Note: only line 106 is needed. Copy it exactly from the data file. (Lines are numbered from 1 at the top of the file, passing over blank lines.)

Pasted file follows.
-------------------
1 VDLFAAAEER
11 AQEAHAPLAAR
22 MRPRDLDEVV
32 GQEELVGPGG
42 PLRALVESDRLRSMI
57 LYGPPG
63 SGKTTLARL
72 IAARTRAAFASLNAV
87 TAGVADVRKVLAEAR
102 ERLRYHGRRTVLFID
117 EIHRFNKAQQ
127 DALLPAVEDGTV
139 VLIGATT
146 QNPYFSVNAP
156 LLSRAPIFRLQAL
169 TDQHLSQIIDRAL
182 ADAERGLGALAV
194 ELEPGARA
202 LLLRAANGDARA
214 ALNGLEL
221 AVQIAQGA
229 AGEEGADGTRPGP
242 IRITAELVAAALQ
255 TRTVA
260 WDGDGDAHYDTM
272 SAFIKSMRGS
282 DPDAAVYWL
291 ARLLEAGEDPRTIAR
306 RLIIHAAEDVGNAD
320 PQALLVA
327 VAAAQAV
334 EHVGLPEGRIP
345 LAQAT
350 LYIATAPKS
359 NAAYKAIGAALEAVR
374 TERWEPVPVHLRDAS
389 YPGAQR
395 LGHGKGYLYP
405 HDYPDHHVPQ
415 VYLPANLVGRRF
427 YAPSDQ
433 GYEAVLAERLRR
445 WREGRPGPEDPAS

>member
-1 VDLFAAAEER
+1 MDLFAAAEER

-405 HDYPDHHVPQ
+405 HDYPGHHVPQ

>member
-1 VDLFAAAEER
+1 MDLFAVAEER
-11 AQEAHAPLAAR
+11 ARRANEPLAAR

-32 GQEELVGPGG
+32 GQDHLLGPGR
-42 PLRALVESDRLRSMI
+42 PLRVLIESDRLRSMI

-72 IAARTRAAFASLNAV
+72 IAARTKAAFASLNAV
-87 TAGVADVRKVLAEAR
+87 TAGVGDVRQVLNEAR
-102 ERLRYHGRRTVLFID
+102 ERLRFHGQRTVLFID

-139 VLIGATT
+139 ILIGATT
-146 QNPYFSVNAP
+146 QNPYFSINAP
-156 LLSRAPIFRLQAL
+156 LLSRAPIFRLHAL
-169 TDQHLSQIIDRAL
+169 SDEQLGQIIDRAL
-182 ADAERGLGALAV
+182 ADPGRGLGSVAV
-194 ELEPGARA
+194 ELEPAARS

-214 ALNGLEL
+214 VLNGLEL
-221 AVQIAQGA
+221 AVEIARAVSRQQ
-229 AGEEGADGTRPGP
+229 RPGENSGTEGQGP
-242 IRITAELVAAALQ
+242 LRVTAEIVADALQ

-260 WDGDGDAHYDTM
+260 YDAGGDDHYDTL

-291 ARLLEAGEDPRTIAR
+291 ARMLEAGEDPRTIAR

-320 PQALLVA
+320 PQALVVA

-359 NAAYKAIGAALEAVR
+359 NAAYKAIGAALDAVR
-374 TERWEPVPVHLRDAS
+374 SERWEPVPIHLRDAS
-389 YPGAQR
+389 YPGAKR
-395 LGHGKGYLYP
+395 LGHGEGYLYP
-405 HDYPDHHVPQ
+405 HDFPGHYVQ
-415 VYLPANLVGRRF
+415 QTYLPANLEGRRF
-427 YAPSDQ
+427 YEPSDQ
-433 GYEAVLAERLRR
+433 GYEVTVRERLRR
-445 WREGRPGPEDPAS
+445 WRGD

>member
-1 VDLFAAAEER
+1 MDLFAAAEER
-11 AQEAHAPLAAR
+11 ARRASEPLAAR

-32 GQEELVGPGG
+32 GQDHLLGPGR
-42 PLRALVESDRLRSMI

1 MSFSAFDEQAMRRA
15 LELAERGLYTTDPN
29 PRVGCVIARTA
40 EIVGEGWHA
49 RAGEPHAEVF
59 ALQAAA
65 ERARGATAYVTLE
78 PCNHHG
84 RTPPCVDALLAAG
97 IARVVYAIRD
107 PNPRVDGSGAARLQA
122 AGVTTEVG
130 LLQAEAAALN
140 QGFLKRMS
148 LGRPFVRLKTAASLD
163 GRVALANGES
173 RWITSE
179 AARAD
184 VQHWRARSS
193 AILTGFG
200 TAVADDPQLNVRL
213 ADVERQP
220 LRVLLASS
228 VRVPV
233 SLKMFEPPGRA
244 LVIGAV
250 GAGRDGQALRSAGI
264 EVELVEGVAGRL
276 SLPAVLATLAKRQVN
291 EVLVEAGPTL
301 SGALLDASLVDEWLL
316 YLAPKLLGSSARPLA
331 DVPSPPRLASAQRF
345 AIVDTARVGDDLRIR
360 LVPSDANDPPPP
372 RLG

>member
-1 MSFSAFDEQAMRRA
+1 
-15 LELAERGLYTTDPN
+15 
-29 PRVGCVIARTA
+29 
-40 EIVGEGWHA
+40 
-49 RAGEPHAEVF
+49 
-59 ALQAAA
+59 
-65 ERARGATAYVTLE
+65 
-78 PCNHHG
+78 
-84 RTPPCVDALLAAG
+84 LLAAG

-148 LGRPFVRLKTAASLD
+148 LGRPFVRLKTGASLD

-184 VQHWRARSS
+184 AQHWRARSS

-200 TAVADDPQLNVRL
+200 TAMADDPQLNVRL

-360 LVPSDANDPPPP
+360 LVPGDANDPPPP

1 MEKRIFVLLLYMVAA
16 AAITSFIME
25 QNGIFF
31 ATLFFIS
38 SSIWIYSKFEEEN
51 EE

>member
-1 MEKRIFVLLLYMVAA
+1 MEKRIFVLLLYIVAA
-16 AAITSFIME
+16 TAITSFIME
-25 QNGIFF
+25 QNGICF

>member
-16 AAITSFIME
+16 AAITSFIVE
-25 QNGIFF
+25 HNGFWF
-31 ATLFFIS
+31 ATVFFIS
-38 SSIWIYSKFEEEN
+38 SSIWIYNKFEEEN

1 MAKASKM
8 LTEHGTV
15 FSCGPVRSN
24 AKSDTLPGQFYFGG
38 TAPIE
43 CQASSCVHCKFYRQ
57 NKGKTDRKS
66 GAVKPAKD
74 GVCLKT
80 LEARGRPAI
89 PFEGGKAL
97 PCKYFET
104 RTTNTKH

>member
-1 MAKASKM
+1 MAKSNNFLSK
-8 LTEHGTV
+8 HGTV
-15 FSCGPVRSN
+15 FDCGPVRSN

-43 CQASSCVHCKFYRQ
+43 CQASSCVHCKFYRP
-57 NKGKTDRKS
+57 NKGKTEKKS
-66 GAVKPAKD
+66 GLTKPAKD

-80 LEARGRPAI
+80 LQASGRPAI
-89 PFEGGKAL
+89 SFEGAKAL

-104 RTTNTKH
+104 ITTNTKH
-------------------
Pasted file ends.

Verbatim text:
-445 WREGRPGPEDPAS